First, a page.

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Hockey | Hockey market growth | Hockey products imports increased
September 2014

Hockey on a high

Hockey is becoming an increasingly popular sport in South Africa. Hockey product imports have increased in the last few years, and many retailers and distributors are reporting increased sales volumes, reports Johann du Toit

While the sales in many other sporting codes have been dropping off, import statistics show that there has been a gradual increase in the number of hockey sticks imported over the past three years. Overall, hockey stick imports have grown in value by more than 35% between 2012 and 2013. However, imports don’t necessarily translate directly into sales.

Many hockey specialist retailers have reported growth in hockey stick sales. It does seem that hockey sales are increasing yearly, even though many players are still purchasing hockey products from coaches and other players instead of from retailers.

“For us sales certainly have increased despite the increase in boot sellers,” says Alan Patton from The Hockey Shop in KwaZulu Natal. Steve Gallienne from Brand ID emphasises that it is imperative that suppliers and hockey retailers stand together to combat the onslaught of boot sellers.

His sales have also increased, confirms Jack Thonissen from The Hockey Shop in the Western Cape, who is also part of the executive board of the South African Hockey Association (SAHA). “I’ve sold a helluva lot more over the past three years,” he says. “New hockey shops are opening and brands are entering the market at rapid speed. Unfortunately, these are mostly brands that sell direct via agents and not through the formal market.”

Hockey equipment suppliers are also optimistic about sales figures. “Our sales have increased because market participation has increased,” says Shane Schonegevel from OBO SA, distributors of Gryphon. More players participating in the sport means a bigger market and more sales.

“Kookaburra hockey continues to grow each year,” says Nicola Ludlow from JRT Crampton, suppliers of Kookaburra.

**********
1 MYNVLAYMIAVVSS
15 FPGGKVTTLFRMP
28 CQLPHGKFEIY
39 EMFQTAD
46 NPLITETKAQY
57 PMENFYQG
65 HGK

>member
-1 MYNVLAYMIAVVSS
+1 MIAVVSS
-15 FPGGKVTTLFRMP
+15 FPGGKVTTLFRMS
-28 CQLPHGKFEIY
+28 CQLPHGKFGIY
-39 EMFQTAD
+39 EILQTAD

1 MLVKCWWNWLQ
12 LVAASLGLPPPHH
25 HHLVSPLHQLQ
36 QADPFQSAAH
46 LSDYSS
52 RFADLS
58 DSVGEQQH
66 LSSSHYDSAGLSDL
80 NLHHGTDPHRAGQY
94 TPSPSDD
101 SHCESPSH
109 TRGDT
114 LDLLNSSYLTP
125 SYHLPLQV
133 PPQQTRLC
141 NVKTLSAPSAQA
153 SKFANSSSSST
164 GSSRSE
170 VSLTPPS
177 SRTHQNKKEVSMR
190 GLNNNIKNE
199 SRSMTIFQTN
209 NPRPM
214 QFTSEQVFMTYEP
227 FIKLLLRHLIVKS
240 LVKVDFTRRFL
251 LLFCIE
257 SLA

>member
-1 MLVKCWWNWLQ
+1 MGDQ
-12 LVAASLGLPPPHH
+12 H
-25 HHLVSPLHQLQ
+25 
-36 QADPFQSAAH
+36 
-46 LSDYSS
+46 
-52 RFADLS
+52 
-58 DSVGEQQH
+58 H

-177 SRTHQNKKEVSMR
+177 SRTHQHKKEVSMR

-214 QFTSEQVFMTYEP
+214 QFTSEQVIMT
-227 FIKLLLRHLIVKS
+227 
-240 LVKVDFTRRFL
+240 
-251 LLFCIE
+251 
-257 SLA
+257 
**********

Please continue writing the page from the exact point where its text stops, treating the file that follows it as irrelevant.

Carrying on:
There was a significant growth in hockey players over the last three years, from 150 000 to about 250 000, says Rassie Pieterse, who serves on the SAHA Athlete Commission and is the local distributor of TK. This would translate to more than 6 000 new hockey teams being formed and the number of teams countrywide growing from more than 9 000 to over 15 600.

Growth at school

The reason for the increase in sales seems to be mostly due to hockey becoming more popular amongst school children.

“We have noticed that most affluent schools have recently added astro turf to their grounds,” says Ludlow.

“Hockey is an alternative to rugby, which is perceived to be dangerous,” says Brett Burnill from Leisure Holdings.

Parents are well aware of the injury dangers that rugby poses to young players, and are more likely to approve of their children playing hockey, which is perceived as safer.

“It would not surprise many of us if hockey overtakes cricket in popularity one day, with the trend towards a more fashionable code of sport played and supported in a massive way by both ladies and gents,” says Gallienne. Hockey has especially grown in Afrikaans speaking schools and amongst boys, says Rassie Pieterse.

He mentions the example of Affies (Afrikaans Hoër Seunskool in Pretoria), which used to be a traditional rugby school, but now has 18 boys hockey teams, playing at a high level. Their first team is in the top five teams of the school hockey league.

More media attention to the men’s and women’s national teams is also having a positive impact on youngsters. “Hockey is now considered a cool sport,” says Burnill.

School level still comprises the bulk of the market and most sales are made to young players entering the sport.

“The entry level market is the biggest, but small retail shops won’t sell as much as Mr Price Sport or Sportsmans warehouse in this price range,” says Thonissen. High school players mostly purchase middle level hockey sticks. “For high school players, middle level sticks priced around R1 500 are common.”